ECA: Assessment on the Future of EU Agencies
29 November 2020
Riehle_Cornelia_Neu_SW.jpg Cornelia Riehle LL.M.

At the end of October 2020, the European Court of Auditors (ECA) published a special report on the future of EU agencies. The report assesses the conditions put in place by the EU to ensure the agencies’ adequate performance. Furthermore, the report is intended to serve as a basis for discussion on the EU’s future management of the performance of its agencies.

Decentralised EU agencies and other bodies (EU agencies) are bodies governed by European public law and equipped with their own legal personality. At the moment, there are different legal types of EU agencies: six executive Commission agencies and 37 decentralised EU agencies. In 2018, the total budget of all EU agencies (excluding the Single Resolution Board) was €4.0 billion, forming 2.8% of the EU’s general 2018 budget.

In its assessment, the report looks at two key criteria that are relevant for all EU agencies, namely their flexibility to serve the relevant EU policy and European cooperation as well as the extent to which they act as centres of expertise and networking for the implementation of EU policies. The assessment also includes those EU agencies in the areas of security and justice, e.g., CEPOL, Eurojust, Europol, and Frontex.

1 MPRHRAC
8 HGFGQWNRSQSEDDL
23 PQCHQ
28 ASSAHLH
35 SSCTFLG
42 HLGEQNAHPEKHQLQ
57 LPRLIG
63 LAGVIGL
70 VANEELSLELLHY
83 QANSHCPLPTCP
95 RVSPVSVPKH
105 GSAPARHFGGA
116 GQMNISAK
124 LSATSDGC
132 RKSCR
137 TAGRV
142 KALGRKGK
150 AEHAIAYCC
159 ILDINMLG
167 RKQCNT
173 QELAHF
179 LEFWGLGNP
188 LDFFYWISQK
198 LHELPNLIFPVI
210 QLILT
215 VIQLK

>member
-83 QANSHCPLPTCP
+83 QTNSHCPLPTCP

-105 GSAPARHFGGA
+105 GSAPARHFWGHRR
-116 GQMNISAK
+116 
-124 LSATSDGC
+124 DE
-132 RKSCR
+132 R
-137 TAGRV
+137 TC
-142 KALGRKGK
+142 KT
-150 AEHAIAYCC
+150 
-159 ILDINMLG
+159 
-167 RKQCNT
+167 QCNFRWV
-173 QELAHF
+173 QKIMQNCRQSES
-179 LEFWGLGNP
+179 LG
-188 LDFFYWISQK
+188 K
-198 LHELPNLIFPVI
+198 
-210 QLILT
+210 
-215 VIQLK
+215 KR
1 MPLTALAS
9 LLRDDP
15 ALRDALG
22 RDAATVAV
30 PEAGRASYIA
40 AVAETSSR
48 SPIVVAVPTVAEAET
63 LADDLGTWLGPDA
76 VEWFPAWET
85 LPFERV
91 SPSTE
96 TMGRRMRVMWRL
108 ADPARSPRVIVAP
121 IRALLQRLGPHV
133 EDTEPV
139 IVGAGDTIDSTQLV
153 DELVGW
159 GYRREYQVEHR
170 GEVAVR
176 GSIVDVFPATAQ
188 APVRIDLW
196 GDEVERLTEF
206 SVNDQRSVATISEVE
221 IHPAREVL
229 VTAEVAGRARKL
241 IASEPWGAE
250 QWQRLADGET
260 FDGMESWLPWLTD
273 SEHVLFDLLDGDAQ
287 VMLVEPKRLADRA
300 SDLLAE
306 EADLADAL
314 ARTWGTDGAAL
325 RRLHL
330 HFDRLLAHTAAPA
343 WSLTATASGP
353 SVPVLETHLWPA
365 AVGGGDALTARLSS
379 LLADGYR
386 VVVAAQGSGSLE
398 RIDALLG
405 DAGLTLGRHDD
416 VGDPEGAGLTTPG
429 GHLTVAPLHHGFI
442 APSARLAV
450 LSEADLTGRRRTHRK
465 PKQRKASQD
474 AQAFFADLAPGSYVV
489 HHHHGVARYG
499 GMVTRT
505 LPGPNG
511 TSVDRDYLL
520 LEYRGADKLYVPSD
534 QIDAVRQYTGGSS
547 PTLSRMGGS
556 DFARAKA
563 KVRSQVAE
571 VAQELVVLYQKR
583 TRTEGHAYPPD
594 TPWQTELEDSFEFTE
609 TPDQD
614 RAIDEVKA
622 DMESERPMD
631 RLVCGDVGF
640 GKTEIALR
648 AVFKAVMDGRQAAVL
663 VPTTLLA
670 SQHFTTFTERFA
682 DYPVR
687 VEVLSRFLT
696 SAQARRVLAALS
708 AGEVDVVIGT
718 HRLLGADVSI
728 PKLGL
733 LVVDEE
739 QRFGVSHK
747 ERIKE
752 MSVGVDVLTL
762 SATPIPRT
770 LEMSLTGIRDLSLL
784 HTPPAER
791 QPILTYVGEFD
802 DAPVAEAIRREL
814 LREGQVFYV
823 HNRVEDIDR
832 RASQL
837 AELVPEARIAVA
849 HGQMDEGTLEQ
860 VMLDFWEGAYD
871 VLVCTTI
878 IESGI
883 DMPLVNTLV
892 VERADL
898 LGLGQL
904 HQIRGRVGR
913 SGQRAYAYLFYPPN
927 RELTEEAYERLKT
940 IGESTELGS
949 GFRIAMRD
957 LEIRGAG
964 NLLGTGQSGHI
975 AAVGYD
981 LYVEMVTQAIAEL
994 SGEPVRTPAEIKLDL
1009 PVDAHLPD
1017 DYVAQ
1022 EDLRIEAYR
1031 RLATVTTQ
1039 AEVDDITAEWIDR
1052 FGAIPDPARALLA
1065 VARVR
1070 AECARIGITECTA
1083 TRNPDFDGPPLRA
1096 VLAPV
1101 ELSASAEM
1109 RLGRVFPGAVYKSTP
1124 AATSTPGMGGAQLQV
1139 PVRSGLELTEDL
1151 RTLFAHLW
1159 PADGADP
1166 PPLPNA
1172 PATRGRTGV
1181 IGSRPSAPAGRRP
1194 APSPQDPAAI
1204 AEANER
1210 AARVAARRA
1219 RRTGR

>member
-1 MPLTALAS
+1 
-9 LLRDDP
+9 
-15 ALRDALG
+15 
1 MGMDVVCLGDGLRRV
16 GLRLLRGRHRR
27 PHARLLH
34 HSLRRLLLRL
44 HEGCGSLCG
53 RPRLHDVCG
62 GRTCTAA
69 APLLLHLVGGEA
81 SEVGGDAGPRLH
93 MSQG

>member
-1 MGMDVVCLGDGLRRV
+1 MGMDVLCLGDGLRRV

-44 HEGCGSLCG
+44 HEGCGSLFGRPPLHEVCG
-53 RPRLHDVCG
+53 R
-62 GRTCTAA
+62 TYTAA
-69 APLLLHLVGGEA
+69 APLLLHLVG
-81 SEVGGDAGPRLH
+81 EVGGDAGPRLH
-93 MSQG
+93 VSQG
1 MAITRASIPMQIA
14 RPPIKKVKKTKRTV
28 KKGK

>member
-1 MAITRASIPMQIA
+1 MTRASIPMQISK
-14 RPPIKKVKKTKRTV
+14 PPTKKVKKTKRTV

In its conclusions, the report identifies a lack of flexibility in the set-up and operation of EU agencies as well as in the maximisation of their full potential. Furthermore, the report criticises the European Commission for not always fully considering alternative solutions to setting up an EU agency.

Hence, the ECA recommends the following:

  • Ensure the relevance, coherence, and flexibility of the set-up of EU agencies;
  • Allocate resources to EU agencies in a more flexible manner;
  • Improve governance and reporting on performance;
  • Strengthen the role of EU agencies as centres for sharing expertise and networking.

This is the first time that the ECA has made an overall assessment of all EU agencies at once, instead of focusing on the performance of individual agencies as in the past.

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Cornelia Riehle LL.M.

Academy of European Law (ERA)

Criminal Law

Deputy Head of Section